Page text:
Purpose This study aimed to 1) explore children's compliance to wearing wrist- and hip-mounted accelerometers, 2) compare children's physical activity (PA) derived from raw accelerations of wrist and hip, and 3) examine differences in raw and counts PA measured by hip-worn accelerometry. Methods One hundred and twenty-nine 9- to 10-yr-old children wore a wrist-mounted GENEActiv accelerometer (GAwrist) and a hip-mounted ActiGraph GT3X+ accelerometer (AGhip) for 7 d. Both devices measured raw accelerations, and the AGhip also provided count-based data. Results More children wore the GAwrist than those from the AGhip regardless of wear time criteria applied (P < 0.001-0.035). Raw data signal vector magnitude (r = 0.68), moderate PA (MPA) (r = 0.81), vigorous PA (VPA) (r = 0.85), and moderate-to-vigorous PA (MVPA) (r = 0.83) were strongly associated between devices (P < 0.001). GAwrist signal vector magnitude (P = 0.001), MPA (P = 0.037), VPA (P = 0.002), and MVPA (P = 0.016) were significantly greater than those from the AGhip. According to GAwrist raw data, 86.9% of children engaged in at least 60 min·d -1 of MVPA, compared with 19% for AGhip. ActiGraph MPA (raw) was 42.00 ± 1.61 min·d -1 compared with 35.05 ± 0.99 min·d -1 (counts) (P = 0.02). ActiGraph VPA was 7.59 ± 0.46 min·d -1 (raw) and 37.06 ± 1.85 min·d -1 (counts; P = 0.19). Conclusions In children, accelerometer wrist placement promotes superior compliance than the hip. Raw accelerations were significantly higher for GAwrist compared with those for AGhip possibly because of placement location and technical differences between devices. AGhip PA calculated from raw accelerations and counts differed substantially, demonstrating that PA outcomes derived from cut points for raw output and counts cannot be directly compared.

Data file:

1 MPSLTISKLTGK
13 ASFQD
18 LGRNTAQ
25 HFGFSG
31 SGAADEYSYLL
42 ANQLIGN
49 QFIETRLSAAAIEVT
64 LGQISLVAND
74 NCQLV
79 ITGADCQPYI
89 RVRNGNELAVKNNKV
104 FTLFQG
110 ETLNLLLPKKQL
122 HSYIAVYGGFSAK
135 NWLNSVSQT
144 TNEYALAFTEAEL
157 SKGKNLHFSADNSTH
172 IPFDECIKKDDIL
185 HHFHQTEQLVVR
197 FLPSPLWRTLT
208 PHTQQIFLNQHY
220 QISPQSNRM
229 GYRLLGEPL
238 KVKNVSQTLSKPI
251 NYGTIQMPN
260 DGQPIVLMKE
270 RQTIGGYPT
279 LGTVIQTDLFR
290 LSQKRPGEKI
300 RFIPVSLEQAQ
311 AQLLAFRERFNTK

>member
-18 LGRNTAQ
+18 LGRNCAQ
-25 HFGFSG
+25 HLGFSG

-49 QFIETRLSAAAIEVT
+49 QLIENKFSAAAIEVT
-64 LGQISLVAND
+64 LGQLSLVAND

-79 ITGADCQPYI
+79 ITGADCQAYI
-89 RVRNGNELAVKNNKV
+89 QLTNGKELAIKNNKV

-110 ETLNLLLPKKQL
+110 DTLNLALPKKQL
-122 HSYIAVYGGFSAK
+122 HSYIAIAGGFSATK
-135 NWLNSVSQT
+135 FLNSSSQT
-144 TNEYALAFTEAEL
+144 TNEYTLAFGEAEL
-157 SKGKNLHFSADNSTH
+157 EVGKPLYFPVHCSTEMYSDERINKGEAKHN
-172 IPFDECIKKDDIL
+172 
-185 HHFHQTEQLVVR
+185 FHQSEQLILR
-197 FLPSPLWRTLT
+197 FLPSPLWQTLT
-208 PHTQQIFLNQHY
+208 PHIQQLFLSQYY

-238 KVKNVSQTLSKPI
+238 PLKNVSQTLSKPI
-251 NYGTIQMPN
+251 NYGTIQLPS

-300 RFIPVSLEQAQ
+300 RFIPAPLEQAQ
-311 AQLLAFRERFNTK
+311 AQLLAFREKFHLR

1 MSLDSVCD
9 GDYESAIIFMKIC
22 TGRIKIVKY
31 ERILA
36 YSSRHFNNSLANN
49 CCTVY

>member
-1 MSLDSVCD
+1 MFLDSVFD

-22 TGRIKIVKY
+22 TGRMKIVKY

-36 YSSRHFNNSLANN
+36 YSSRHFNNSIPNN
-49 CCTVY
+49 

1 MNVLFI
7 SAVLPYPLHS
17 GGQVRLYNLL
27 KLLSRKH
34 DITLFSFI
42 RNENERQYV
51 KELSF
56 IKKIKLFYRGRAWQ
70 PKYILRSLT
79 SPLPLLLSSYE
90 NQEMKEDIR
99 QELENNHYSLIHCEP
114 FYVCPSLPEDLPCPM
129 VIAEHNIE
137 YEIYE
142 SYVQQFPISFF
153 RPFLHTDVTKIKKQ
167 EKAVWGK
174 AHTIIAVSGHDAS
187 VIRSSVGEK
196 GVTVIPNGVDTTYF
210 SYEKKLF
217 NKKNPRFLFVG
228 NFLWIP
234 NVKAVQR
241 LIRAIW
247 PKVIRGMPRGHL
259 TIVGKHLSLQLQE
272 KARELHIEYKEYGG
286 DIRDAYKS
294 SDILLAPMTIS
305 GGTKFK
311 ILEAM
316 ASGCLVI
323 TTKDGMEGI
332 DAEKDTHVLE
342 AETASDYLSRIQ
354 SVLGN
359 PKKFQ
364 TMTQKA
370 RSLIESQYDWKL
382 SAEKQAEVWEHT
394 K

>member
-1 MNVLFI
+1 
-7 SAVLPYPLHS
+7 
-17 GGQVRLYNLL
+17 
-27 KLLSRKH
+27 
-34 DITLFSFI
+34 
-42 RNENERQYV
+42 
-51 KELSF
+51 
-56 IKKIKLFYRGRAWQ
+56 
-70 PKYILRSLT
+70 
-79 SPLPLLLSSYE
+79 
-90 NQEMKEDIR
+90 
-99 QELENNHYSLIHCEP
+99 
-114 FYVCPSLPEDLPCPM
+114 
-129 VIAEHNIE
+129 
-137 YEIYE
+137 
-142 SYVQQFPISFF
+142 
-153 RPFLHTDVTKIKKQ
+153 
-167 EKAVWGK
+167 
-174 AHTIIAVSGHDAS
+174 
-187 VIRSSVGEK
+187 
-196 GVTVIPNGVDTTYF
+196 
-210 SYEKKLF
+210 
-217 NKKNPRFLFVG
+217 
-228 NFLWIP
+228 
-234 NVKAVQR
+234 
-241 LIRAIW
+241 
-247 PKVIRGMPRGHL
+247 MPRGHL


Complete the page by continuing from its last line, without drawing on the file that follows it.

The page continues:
|Number of pages||9|
|Journal||Medicine & Science in Sports & Exercise|
|Early online date||29 Feb 2016|
|Publication status||E-pub ahead of print - 29 Feb 2016|
- actigraph GT3X+
- physical activity
- raw accelerations
- wear time
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Prof STUART FAIRCLOUGH
- Sport & Physical Activity - Prof of Phys Activity Health & Wellbeing